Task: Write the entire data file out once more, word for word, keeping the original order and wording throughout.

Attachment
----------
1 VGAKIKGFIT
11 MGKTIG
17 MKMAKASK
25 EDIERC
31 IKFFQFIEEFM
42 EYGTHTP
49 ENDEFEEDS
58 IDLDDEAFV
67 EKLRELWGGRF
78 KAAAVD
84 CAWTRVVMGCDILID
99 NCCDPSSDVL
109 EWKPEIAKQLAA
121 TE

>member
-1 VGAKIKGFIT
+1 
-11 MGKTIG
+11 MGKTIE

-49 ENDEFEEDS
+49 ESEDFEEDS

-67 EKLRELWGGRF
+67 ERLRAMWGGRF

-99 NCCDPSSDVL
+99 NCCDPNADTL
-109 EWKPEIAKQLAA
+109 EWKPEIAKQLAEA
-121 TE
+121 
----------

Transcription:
1 VGAKIKGFIT
11 MGKTIG
17 MKMAKASK
25 EDIERC
31 IKFFQFIEEFM
42 EYGTHTP
49 ENDEFEEDS
58 IDLDDEAFV
67 EKLRELWGGRF
78 KAAAVD
84 CAWTRVVMGCDILID
99 NCCDPSSDVL
109 EWKPEIAKQLAA
121 TE

>member
-1 VGAKIKGFIT
+1 
-11 MGKTIG
+11 MGKTIE

-49 ENDEFEEDS
+49 ESEDFEEDS

-67 EKLRELWGGRF
+67 ERLRAMWGGRF

-99 NCCDPSSDVL
+99 NCCDPNADTL
-109 EWKPEIAKQLAA
+109 EWKPEIAKQLAEA
-121 TE
+121 